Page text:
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Putting GE Peterborough’s recent layoffs in perspective of a shifting Canadian economy

On Tuesday, January 17th, General Electric’s Peterborough plant announced that it would be laying off 150 of its 520 employees. This unfortunate news comes in the wake of the city’s promising employment stats released last May, which boasted a joblessness rate of just 2.8%.

A statement released from the company reads: “Challenging marketplace dynamics and a current drop in volume of orders from our customers continues to impact GE Peterborough. As a result, we have undertaken permanent workforce reductions of up to 150 employees to address the work shortage. GE is committed to working with the union and affected employees to provide assistance wherever possible”.

Although these layoffs may come as a shock to many, Peterborough has become no stranger to manufacturing plants downscaling since the turn of the millennium. Once the city’s dominant local industry, manufacturers like the Quaker Oats factory have been overtaken by public institutions such as the Peterborough Regional Health Centre, Kawartha Pine Ridge District School Board and Fleming College as the city’s largest employers.

Arthur was unable to receive a comment from Mayor Daryl Bennett regarding the recent layoffs. However, an email statement from the Mayor posted by CHEX News reads: “General Electric is making a difficult business decision due to a downturn in customer orders. I sincerely hope the federal government will deal with the Energy East pipeline application so that we can recover some of these lost jobs in our community.”

Mayor Bennett’s mention of the Energy East Pipeline is a reference to an order from EE in 2014 for 85 new motors to be built by the Peterborough plant. This contract would have led to 250 news jobs within Peterborough, half of which would be directly tied to GE. The contract was supposed to have started in 2016. However, with a delayed approval for the pipeline project from Prime Minister Trudeau’s federal government, the motors have not yet been built.

Trudeau’s delay on approving the project is part of an ongoing narrative that has been espoused by the Prime Minister during his time in office, in which he and his cabinet claim to be trying to strike a balance between maintaining a thriving Canadian economy, while at the same time respecting the rights of Indigenous people and preserving our environment for generations to come.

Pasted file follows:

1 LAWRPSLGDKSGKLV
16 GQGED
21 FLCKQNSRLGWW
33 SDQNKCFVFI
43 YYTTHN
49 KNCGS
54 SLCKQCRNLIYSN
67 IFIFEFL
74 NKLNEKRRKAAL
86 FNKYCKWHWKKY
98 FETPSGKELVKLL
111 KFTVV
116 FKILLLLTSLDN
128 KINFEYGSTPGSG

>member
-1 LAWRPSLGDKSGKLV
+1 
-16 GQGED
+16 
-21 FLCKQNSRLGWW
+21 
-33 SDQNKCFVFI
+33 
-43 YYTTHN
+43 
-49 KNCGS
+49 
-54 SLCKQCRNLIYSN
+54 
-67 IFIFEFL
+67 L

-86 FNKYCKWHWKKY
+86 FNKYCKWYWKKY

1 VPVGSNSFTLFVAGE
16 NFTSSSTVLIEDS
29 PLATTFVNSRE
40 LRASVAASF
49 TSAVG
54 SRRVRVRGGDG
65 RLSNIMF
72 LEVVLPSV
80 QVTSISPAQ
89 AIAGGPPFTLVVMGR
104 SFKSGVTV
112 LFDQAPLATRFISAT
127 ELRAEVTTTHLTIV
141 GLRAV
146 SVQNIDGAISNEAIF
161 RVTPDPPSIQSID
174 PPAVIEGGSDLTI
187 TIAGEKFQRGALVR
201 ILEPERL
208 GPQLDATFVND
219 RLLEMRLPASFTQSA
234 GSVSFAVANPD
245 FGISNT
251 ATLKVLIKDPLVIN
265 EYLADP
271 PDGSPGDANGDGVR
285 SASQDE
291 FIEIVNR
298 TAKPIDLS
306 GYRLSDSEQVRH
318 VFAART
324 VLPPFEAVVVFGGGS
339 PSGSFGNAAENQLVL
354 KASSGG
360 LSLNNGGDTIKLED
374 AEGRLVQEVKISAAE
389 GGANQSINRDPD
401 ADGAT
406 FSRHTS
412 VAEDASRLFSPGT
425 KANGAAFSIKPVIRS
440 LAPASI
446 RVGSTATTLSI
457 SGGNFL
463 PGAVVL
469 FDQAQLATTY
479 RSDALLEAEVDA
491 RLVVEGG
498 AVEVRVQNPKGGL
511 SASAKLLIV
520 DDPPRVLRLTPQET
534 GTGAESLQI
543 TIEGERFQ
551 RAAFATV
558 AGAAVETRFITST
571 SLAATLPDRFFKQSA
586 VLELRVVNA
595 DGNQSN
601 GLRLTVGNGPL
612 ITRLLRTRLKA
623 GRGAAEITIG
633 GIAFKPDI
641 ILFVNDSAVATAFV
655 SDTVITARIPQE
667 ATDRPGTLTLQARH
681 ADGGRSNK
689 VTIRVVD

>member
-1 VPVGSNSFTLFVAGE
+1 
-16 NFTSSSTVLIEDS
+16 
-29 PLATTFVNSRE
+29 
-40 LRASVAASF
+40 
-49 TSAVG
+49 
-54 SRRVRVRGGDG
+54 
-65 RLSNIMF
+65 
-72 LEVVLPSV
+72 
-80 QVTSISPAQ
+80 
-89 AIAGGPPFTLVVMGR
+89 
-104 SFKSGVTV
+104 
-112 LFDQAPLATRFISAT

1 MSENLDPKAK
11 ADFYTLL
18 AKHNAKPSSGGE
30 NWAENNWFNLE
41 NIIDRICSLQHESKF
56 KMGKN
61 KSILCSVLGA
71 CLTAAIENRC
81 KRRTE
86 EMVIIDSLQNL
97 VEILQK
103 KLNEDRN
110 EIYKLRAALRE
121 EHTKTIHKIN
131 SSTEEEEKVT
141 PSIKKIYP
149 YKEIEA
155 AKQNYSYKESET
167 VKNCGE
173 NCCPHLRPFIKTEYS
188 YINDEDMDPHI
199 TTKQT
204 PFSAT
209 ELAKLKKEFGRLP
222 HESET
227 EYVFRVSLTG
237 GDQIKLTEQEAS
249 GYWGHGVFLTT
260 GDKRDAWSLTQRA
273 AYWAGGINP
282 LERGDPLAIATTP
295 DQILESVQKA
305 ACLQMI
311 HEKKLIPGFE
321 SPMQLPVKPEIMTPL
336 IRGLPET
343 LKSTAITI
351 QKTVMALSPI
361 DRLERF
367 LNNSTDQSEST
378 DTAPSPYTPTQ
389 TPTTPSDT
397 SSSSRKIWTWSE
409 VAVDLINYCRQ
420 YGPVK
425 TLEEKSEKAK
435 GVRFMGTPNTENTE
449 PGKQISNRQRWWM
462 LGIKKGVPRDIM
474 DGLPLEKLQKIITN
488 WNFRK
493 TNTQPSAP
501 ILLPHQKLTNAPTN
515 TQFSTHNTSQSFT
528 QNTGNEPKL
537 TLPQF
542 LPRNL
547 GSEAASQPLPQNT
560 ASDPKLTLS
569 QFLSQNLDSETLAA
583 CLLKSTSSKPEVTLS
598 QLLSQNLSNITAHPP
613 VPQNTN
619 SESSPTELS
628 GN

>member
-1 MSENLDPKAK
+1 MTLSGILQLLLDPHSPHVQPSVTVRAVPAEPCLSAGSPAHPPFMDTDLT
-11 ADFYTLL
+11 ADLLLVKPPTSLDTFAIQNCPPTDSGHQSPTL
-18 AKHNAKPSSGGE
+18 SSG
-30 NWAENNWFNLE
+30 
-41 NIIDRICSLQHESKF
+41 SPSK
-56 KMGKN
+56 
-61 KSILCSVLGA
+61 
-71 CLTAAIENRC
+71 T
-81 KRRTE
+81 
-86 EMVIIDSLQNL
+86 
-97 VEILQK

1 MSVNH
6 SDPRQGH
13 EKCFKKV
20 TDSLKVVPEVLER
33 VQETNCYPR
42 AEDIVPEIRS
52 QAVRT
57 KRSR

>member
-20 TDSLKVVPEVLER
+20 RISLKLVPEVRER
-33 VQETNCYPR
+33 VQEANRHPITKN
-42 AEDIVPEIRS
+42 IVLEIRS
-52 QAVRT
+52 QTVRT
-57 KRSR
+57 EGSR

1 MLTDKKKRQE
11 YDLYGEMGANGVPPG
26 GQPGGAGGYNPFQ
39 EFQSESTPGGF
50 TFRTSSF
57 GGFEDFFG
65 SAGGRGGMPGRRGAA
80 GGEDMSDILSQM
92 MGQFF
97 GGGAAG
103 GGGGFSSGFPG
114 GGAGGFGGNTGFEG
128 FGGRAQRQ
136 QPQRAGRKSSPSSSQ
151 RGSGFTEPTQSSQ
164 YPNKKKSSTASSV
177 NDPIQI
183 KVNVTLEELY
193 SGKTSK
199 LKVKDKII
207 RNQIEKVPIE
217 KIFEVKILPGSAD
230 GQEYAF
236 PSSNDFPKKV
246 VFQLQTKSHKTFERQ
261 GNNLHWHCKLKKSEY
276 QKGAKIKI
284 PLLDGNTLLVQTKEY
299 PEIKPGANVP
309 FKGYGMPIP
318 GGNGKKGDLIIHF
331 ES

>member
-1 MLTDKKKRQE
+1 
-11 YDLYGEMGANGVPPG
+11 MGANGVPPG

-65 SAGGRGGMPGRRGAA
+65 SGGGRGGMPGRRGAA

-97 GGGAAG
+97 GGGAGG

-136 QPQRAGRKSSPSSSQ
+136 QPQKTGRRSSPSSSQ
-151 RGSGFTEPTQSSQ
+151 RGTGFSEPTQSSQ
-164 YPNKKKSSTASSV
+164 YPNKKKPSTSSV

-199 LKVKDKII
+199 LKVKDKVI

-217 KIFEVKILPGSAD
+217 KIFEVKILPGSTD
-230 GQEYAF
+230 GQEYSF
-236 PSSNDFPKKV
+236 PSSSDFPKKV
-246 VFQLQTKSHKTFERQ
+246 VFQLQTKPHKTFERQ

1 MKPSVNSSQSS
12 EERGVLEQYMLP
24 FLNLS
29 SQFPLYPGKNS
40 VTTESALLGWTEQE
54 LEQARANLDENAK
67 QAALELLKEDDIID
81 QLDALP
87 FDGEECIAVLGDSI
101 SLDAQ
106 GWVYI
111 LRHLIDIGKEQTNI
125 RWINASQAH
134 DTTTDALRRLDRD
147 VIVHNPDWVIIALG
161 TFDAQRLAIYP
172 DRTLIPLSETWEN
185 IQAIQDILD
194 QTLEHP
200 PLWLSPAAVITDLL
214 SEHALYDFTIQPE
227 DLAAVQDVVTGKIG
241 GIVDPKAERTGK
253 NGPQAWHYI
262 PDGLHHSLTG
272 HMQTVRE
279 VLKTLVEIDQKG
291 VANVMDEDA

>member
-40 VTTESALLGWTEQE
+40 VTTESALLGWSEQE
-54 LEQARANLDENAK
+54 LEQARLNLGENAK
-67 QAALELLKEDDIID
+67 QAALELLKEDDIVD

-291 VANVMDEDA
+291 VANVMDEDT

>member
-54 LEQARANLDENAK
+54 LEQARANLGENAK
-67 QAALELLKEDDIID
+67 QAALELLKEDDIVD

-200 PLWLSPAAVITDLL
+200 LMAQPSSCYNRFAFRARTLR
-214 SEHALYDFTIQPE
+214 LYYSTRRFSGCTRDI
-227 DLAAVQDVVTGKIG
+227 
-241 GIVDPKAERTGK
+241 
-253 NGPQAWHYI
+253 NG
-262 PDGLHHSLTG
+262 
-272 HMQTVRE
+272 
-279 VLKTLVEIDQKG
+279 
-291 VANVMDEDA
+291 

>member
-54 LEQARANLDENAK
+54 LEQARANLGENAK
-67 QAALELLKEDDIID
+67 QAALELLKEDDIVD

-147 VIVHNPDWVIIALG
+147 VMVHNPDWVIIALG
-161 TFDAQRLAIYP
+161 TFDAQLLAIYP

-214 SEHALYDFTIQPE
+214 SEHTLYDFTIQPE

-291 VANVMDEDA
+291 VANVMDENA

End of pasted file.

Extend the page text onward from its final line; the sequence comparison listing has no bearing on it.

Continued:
While the Mayor’s references to the East Energy Pipeline delay are not invalid, GE’s recent layoffs are part of a larger, ongoing trend within Ontario and Canada as whole, in which manufacturing jobs are shrinking in scale and being replaced by an expanding service economy within the province and country.

According to the Mowat Centre, a non-partisan, independent public policy think tank based out of the University of Toronto, manufacturing employment within Ontario has dropped from 15.8% to 10.3%. That is a loss of about 300,000 people working within the province’s manufacturing sector since the early 2000s. The service sector, on the other hand, makes up 76.9% of the province’s economy, employing about 5.3 million workers.

One major criticism of this shift has been that jobs within the service sector often offer lower wages and fewer chances for full-time employment for workers than in the manufacturing industry.

The decline of manufacturing jobs within Canada and Ontario is due to a multitude of factors, including the acceleration of economic globalization, increasing automation within factories, and shifting exchange rates between Canada and the rest of the world.

While technological advancement pushing out members of the workforce is generally viewed as an inevitable cost of a progressing society, trade liberalization policies that favor minimal tariff barriers, licensing rules, and quotas have come under increasing scrutiny by members of the Canadian public regarding the effects they have on the nation’s economy.

A recent poll by the Angus Reid Institute found that only 24% of Canadian’s believe that one of the most significant of these policies, the North American Free Trade Agreement, has been good for the country, with 34% saying it should be renegotiated.

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